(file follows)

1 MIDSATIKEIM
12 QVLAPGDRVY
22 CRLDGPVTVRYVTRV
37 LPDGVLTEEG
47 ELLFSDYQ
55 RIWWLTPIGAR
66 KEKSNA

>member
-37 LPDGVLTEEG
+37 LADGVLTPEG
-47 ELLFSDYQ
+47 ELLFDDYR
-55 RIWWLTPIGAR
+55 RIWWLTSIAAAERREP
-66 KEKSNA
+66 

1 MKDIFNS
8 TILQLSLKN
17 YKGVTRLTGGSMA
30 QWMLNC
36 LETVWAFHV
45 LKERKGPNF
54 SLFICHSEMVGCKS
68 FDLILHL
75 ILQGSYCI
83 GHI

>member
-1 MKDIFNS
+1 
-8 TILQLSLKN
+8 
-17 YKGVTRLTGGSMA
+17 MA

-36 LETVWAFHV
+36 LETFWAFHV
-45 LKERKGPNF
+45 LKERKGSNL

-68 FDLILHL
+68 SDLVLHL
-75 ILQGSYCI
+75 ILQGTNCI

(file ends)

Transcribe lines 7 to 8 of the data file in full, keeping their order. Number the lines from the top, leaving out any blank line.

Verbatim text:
66 KEKSNA

>member